And there are many so-called "coaches" that don't bother with this (lazy & cheap)
as well as organizations that don't police it (ignorant and stupid)
ok Jackass. Worry about your own team and kid and stop being so concerned what other teams are doing. Im sure you have some other motive on why you are posting this.
This discussion belongs on the Town Hockey board. Club teams don't care about patches, they know the're meaningless.
Is the EHF going to enforce this???
My neighbor coached a town hockey team for years and he attended these weekend seminars to keep getting to the next level of 'patches.' Let me tell you, he's a great guy, always helpful, kind and a good friend but he does not know the first thing about hockey or coaching any sport let alone hockey.
Most 'hockey guys' chuckle at the concept that somehow spending a weekend sitting in a room surrounded by other hockey dads and how it could possibly make you a viable hockey coach. Let's be real, it is an effort but it will always fall short of being meaningful. Anyone who stands up and demands that the dad behind the bench should go out of his way to sit around some weekend with other hockey dads is totally lost.
I don't think the OP was saying it was useful or meaningful (it's a waste and a money grab), just required for insurance purposes. Despite being a bit of a DB, I think the point is that if a kid is seriously injured and the coach is not certified, there might be an issue with your USA Hockey insurance. I have no idea if this is true or not but potentially a valid concern. I can say with first hand experience, when my son was hurt our health insurance company went after USA Hockey for reimbursement for the xrays, MRI, doctors visits, etc. I have no idea what the outcome would have been if the coaches, ref's, etc. weren't certified.
The bottom line is it's a requirement - so do it.
If getting certified to be a coach is too much of a hassle - then don't coach - just bring your kid to the rink and enjoy the game. Being a coach has a few responsibilities, certification is one - its not difficult, but if you're too lazy to do it - don't coach.
And, if you're not going to do it as a coach, you shouldn't have any grounds to ask me to register my player with USA hockey either - since it's such a waste of time - why should I have to spend the $40 for that if you won't?
The $40 player registration money is your insurance.
My kids coaches coaches are all certified. What that tells me is they are stand up and do what is asked
ost coaches coach so their kid can play at that level
Wow. Shocked to com eon here today and not read any new posts about all of teh coaches that were let go due to expired certificates !!! Told ya !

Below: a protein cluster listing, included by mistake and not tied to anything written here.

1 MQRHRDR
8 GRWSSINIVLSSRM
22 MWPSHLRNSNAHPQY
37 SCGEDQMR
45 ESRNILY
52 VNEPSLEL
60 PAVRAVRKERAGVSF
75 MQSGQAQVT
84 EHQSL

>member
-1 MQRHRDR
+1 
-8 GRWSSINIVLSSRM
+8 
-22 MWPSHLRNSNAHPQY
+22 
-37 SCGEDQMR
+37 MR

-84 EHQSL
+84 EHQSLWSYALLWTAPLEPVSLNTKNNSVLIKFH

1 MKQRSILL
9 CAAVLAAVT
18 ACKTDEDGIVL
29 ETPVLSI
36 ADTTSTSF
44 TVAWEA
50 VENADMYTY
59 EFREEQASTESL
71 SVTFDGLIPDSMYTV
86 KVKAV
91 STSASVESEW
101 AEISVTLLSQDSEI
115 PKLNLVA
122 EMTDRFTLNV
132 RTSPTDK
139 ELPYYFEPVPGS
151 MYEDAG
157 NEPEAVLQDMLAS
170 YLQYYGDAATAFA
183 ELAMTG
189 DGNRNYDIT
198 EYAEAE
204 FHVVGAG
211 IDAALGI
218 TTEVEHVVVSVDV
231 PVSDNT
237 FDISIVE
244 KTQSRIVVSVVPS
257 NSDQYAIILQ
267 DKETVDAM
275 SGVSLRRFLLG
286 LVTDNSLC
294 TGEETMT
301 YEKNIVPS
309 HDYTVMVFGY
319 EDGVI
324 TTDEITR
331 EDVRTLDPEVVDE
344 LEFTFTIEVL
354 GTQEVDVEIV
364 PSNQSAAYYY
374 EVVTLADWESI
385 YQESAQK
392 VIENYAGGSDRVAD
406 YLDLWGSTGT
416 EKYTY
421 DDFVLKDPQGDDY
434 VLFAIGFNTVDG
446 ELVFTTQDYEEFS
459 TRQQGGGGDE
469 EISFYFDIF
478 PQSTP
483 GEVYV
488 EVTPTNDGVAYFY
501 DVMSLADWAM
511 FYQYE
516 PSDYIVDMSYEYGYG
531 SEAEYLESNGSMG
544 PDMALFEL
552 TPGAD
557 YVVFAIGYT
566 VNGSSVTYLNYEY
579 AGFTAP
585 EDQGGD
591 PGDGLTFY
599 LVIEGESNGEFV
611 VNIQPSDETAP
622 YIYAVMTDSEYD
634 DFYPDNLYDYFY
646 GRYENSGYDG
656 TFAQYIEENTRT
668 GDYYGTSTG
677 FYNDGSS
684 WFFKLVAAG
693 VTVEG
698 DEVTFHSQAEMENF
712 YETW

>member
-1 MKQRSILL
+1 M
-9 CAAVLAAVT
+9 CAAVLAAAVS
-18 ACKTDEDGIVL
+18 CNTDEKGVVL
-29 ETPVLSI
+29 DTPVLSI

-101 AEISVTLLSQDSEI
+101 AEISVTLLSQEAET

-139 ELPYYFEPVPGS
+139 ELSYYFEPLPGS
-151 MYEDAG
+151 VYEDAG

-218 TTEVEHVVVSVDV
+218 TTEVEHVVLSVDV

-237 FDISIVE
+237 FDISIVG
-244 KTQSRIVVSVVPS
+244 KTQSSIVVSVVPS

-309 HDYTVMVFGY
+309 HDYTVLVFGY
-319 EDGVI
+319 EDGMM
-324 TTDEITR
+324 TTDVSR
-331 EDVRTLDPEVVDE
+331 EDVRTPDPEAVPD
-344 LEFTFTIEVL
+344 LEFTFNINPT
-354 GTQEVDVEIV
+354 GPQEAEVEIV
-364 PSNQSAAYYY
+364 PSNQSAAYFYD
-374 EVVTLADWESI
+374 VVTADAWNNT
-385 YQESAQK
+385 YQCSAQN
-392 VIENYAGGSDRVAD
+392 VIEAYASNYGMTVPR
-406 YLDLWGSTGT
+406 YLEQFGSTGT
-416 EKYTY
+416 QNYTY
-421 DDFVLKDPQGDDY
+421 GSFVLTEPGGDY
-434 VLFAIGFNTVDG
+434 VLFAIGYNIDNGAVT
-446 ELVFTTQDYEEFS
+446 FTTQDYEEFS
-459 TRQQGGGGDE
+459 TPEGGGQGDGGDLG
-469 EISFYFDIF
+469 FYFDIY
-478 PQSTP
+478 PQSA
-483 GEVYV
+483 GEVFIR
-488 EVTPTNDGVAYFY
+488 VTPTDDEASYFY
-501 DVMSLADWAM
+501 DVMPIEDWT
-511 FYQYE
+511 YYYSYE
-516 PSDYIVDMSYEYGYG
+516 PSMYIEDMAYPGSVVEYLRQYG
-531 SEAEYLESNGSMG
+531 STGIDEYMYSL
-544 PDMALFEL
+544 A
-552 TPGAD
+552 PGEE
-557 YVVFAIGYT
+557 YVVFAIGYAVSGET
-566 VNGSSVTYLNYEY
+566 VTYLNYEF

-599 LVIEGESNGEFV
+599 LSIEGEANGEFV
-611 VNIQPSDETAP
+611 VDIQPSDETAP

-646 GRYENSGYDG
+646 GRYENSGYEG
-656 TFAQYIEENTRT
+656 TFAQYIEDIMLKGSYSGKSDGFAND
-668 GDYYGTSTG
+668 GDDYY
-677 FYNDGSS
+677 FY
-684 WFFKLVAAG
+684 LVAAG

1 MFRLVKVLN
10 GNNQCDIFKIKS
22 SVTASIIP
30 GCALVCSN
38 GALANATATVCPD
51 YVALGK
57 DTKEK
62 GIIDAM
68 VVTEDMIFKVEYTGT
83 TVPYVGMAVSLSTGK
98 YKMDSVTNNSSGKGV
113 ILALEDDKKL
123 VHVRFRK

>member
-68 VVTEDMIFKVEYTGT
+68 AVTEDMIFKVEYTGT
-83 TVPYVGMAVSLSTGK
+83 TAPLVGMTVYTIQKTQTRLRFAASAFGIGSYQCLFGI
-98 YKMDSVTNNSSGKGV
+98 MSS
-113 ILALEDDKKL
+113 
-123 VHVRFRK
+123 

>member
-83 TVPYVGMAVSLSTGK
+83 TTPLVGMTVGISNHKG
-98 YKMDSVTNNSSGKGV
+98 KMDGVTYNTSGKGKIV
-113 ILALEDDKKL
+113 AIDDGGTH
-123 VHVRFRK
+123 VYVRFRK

Not even close. and trust me; my level 5 cert doesn't make me a better coach than when I didn't have it !
Show me a coach that follows all the USA Hockey off ice and on ice requirements and I'll show you a Town B coach.
No direct correlation between coaching ability and bureaucracy. And if I ever have to rely upon USA Hockey insurance I'm an awful father and provider.
BTW, I'm patched to Level 3...and learned zero. So spare me the "lazy" BS.
Lots and Lots of team jackets, hats and sweatshirts being worn at those classes that's for sure !!!
I compare the certification to having a fishing license. Someone took the time to go down and pay the money and register for a fishing licence. It's good to have, it might be required, the fees go to a good cause, there's some reassurance to have it on you incase the Environmental Police ask you for it...but having it makes you no better of a fishermen, can't show you how to fish or what equipment to use, where to fish, which fish are better eating.
And those who have a fishing licence never seem to stand up and expouse the virtues of having it and how it enhances their knowledge of fishing.
a lot of coaches with cert think thay know everything and can do no wrong coaches coach the way they want to take it or leave it attitude
Again, its a minimal requirement - if it's too much for you, then get and stay off the bench.
Or as some of you would say it's a good "life lesson". Hypocrites.
level 3 certification. first two hours was listening to a guy draw a practice plan on the whiteboard. Same **** but not as good as the modules. total waste of time.
The problem is there are to many daddy coaches who have no fcking idea what they are doing. USA Hockey needs to step in and help these morons!
The people complaining that certification is a "waste of time" or "the same old thing" are just as guilty as the players who complain about practice and skills being "boring" and "the same old thing all the time"
...and the PLAYERS are actually probably right, since the whiny so-called coaches run the same drills all the time because they really have no workable and new knowledge on what else to do.
Again - the certification is a minimal about of effort and time asked in order to coach some kids - if you simply refuse to, can't, or think you're too smart to do it, then GET OFF THE BENCH - trust me, someone else will be happy to do it - the team will survive without you.
Maybe spend an afternoon watching BU practice, or the Bruins or a good junior team and watch a couple videos online or spend $50 and buy a stack of Canadian coaching DVD's. I've seen the town hockey 'coaches' that have more patches than they can count and there is no magic to it.
The certification is a participation trophy, no question about it. It in itself is a waste of time. The effort each coach puts into the job is a different story but you're not going to learn to coach from the seminar. I'd say MOST of the "Daddy coaches" you all refer to in the EHF and E9 all have some pretty good credentials. I don't see a single program reach out and pay coaches to coach, so what you're left with are volunteer dads who i'd say do a pretty **** good job.